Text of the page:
Paint Stripping


March 22, 2008, 11:11 AM
This question is for those THR'ers who like to paint their rifles. I have a rifle that I'm considering altering the paint job on.

The original owner painted it and the optic. The paint that was used is most likely an enamel based spraypaint, such as krylon. To his credit, the paint job is very well done.

Do I have any options WRT getting rid of the paint, or is there no safe method of removal? The optic is my particular area of concern, as it is high quality and I am particularly leery of risking damage to it. The rifle's stock is synthetic.

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March 22, 2008, 11:21 AM
Probably best to paint over it.

March 22, 2008, 11:24 AM
I would have to agree. Im not sure if even asitone will take krylon off but its worth a try. If that doesn't do the trick I would just paint over it.

March 22, 2008, 11:26 AM
Be careful with Acetone, as it can melt some types of plastic!

March 22, 2008, 11:28 AM
Thats true. You should be ok with the stock just watch anything else.

March 22, 2008, 11:52 AM
What about mineral spirits? Will those remove krylon?

March 22, 2008, 12:06 PM
Acetone, MEK, toluene, xylene, or brake cleaner will all readily remove Krylon.

March 22, 2008, 12:11 PM
If it removes krylon it'll probably remove the synthetic stock too.

March 22, 2008, 12:16 PM
Spray paint isn't hard to remove. The problem is that lots of stuff that removes it also melts many plastics. Acetone, MEK, xylene and brake cleaner are probably going to be the hardest on the plastics.

You might consider trying a product called "Goof Off." It's available at most hardware stores. It removes many kinds of paint, including dried latex, but is generally safe on many plastics. I have used it to remove auto body paint from my eyeglasses without damaging the plastic lenses or UV coating.

You might also consider trying denatured alcohol (lacquer thinner). I haven't tried to remove spray paint with it, but it may work, and may be easier on plastic. It's also relatively cheap.

Whatever product you try, test it in a small area first to be sure that it does not damage the plastic.

March 22, 2008, 12:19 PM
Depending on what the paint is, it might be (somewhat) easy, or it might be pretty much impossible.

I've used Testors for years and always had good luck with either Hoppes or Gun Scrubber to get the old paint off. It takes a little work, and sometimes a piece of fine steel wool helps along with a stiff tooth brush. The paint can be removed completely, or pretty close to it, depending on how long its been on and how hard you work at it.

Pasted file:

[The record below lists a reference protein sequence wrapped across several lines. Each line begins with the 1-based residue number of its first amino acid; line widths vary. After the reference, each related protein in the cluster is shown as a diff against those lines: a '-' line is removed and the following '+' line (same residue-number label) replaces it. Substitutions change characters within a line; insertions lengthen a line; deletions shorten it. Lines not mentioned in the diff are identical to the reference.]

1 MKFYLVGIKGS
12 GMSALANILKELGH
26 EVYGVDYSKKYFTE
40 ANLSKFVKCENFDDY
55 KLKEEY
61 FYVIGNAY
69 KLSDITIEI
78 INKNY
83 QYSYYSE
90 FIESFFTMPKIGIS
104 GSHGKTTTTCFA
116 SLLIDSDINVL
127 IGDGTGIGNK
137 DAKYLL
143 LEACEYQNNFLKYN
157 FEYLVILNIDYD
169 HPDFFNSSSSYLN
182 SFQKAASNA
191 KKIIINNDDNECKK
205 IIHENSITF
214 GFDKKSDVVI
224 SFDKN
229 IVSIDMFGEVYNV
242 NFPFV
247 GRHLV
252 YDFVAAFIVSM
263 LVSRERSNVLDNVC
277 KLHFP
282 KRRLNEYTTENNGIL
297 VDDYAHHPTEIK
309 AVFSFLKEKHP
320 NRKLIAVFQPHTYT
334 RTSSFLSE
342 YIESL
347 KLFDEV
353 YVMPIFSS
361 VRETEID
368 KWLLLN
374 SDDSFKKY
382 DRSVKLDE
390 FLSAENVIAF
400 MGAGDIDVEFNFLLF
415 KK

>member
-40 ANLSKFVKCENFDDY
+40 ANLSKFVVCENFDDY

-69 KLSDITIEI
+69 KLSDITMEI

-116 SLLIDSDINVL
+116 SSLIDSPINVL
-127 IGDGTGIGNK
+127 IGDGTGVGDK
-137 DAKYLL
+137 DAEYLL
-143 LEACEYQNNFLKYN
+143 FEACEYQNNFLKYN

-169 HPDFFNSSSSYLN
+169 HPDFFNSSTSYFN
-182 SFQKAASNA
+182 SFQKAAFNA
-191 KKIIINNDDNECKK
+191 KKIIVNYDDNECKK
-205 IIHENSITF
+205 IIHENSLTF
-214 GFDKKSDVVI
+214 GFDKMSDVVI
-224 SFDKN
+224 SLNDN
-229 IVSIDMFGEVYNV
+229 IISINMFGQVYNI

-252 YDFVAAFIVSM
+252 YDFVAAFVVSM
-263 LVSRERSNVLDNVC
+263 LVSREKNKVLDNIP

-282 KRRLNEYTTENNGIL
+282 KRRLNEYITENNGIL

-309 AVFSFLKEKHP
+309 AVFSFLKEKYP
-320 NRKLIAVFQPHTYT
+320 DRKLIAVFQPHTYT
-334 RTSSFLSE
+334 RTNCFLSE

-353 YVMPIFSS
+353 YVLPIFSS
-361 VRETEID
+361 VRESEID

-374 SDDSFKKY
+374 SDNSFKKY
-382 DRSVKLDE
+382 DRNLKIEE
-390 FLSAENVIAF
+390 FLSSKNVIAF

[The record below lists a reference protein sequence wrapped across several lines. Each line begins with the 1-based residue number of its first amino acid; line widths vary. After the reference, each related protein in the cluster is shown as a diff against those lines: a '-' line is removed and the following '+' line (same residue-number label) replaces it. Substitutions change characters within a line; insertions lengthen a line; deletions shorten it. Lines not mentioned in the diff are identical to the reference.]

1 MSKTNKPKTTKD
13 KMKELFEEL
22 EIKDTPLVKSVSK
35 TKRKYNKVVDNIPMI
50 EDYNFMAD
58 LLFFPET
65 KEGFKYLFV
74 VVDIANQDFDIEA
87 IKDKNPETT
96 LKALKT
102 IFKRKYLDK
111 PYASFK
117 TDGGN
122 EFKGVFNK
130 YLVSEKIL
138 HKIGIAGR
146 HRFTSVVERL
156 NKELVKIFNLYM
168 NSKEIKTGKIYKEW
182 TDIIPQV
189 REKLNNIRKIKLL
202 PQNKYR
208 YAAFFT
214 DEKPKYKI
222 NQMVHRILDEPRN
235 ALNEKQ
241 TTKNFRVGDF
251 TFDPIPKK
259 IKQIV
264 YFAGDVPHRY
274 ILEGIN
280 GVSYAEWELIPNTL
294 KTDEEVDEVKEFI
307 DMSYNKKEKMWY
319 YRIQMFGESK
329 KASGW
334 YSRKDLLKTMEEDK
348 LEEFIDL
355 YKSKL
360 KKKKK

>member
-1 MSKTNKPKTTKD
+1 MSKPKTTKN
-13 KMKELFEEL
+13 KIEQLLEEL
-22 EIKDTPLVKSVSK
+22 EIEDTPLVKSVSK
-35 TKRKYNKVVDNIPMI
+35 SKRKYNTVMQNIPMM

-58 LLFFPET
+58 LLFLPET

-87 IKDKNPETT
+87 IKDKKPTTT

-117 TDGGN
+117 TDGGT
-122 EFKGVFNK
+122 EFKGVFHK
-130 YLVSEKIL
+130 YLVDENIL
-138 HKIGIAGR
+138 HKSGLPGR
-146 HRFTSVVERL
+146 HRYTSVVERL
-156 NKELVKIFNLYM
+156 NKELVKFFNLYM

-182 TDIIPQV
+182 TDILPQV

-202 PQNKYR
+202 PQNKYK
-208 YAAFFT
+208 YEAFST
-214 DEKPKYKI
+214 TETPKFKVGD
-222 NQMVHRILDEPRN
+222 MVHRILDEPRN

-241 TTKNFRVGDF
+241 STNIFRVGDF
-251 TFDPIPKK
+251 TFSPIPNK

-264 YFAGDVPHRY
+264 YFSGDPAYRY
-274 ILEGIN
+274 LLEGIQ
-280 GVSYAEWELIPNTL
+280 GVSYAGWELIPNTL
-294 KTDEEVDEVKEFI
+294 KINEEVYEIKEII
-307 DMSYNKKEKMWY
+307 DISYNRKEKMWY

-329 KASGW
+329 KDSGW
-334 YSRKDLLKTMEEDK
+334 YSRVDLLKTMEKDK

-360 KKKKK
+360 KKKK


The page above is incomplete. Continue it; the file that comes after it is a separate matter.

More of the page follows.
I have been using Krylon recently, and it seems that it too will come off pretty easy, but I havent tried to strip it off completely yet.

If it was done with something like Brownells Aluma Hyde II, your going to have to blast it off.

If the stock is gun solvent safe, Hoppes or Gun Scrubber wont hurt it.

March 22, 2008, 12:28 PM
This AK has been painted a number of times, and had the paint removed a couple.

Paint job above painted over

Paint above removed and repainted.

This is the same gun (on the right) after the fleck was mostly removed. You can still see a little green on the grip, but that was eventually removed too.

March 22, 2008, 12:34 PM
Nice. BTW I only see a jacket in the top pic? Was there supposed to be a gun there? :cool:

March 22, 2008, 12:36 PM
what did you use to remove the paint again.

March 22, 2008, 12:51 PM
Hoppes #9 and or Gun Scrubber. I usually use one or the other, and sometimes both if I run out of one and dont feel like running out for more.

For something like the AK, it usually takes a full can and sometimes a little more, of Gun Scrubber, which is also more aggressive than the Hoppes. Hoppes usually takes a little more work, and a couple of those fat mouth bottles. A lot depends on the paint, and how much is on there too.

I usually put two or three coats of Testors clear flat lacquer over most of my paint jobs, especially if I'm using their paints, or something like it, that are susceptible to normal gun solvents eating at it. It helps slow them down, and it also evens out the paint job and flattens the finish even more.

Steel wool helps a lot at getting it off quicker, you just have to be careful once you get down through the paint, if your really worried about it.

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